Last weekend I headed to Houston for a wedding. I bought the plane tickets just four days before Hurricane Harvey; I hadn’t been paying attention to the forecast. Then it made landfall as a category 5 hurricane, dropped over 33 trillion gallons of water, and caused over $190 billion dollars in damage. Instead of a vacation, I’d unknowingly booked a trip to survey the damage. In the weeks after the storm I watched helplessly from behind my computer screen across the country as friends piled their sheetrock, sofas, antiques and photo albums on their curbs like leftover rotting banana peels and then waited weeks for trash trucks to clear their yards of the painful reminders of destruction. Last weekend I was finally able to see, hear, and touch the remnants for myself.
I connected with friends who’d used their homes as staging grounds for disaster relief. Friends who’d delivered hundreds of meals to teams cleaning up flooded homes. Friends who’d hosted families whose homes were destroyed. I smelled the rotting mildew by the curbs piled high with worldly possessions waiting to be taken to the dump. The amount of physical loss is overwhelming.
In the face of such destruction and devastation, #HoustonStrong has become the unofficial mantra of the people as they rebuild. And while it certainly sums up the spirit that’s alive and well, and has been observable on a national level through the weeks of rallying, rescuing, cleaning, and caring since Harvey hit – it isn’t the whole story. Amidst the camaraderie and teamwork, questions still hang in the humid air. How will Houston rebuild? How long will ‘normal’ take? How can we keep going at this pace? People are emotionally exhausted and physically drained. #Weak just isn’t as fun to hashtag.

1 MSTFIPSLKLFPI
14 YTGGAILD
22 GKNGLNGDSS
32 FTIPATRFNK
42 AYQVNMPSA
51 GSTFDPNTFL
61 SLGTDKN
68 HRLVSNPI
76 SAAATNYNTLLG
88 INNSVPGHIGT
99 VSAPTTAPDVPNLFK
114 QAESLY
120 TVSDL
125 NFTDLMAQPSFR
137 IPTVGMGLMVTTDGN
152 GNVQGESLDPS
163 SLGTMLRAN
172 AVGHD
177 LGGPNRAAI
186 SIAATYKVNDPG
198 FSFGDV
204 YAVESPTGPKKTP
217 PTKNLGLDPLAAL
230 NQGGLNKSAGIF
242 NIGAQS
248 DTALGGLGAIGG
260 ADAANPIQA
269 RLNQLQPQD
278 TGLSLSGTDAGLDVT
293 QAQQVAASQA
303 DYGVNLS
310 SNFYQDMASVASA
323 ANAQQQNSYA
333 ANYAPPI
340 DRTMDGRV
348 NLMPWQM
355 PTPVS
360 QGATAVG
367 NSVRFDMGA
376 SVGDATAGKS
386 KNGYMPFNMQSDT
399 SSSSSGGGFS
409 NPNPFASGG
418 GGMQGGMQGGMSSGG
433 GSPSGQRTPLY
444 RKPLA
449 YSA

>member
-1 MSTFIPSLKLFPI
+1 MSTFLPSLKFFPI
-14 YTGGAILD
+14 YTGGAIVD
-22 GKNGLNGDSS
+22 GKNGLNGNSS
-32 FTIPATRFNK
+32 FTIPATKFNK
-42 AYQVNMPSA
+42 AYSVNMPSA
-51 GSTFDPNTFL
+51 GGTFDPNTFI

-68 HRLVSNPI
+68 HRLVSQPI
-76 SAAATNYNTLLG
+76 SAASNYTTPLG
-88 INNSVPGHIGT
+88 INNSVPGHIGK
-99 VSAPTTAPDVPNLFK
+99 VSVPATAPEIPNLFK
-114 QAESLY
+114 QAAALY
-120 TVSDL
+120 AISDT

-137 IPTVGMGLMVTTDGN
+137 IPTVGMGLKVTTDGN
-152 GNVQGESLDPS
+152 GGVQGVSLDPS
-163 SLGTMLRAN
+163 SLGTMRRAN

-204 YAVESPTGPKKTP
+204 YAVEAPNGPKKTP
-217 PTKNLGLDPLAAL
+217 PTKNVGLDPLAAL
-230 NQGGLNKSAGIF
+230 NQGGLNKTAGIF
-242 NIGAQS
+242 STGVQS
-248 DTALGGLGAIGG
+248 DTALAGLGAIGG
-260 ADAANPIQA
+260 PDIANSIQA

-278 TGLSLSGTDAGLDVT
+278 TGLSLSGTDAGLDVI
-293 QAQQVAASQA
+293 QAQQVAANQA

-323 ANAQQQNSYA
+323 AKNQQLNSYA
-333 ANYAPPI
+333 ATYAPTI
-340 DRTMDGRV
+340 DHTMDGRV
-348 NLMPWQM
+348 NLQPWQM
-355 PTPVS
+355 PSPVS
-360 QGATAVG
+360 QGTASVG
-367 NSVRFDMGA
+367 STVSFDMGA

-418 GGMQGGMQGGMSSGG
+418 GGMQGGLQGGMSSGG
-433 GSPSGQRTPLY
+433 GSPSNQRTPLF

Call It Anything But Weakness
We aren’t a people who excel at weakness. We cover it up with all kinds of other, more palatable, words like tired, sick, stretched-thin, overly busy, or stressed. I think I’ve said them all over the past two years of moving cross-country, having a fifth baby, and planting a church. Even though I’ve felt like I was running a marathon under water – I wrestled to view my situation as weakness. I’d rather press past my humanity in hopes of finding my own God-like strength.
We lament our circumstances as if they are wholly responsible for our feelings of weakness. I privately lamented“If only I didn’t feel so alone in this new move. If only I wasn’t pregnant and sick all the time. If only we had more help planting this church. If only I wasn’t such a people-pleaser. If only I wasn’t so easily exhausted.” My post-Harvey friends voice similar laments. If only things would just get back to normal. If only I could get back into my house. If only we weren’t having to worry about money.” Don’t we really mean if only I weren’t so weak?
When circumstances don’t subside as fast as we’d like them to, we are quick to gloss past weakness or make light of it. Weakness is never fashionable to confess. It’s never convenient. When is the right time to cry or express your need for help? There’s always work to be done or people to take care of. There’s always someone worse off than you. There is always gratitude to be cultivated in favor of complaining. And so not only do we fail to excel at weakness, we shy away from even admitting it.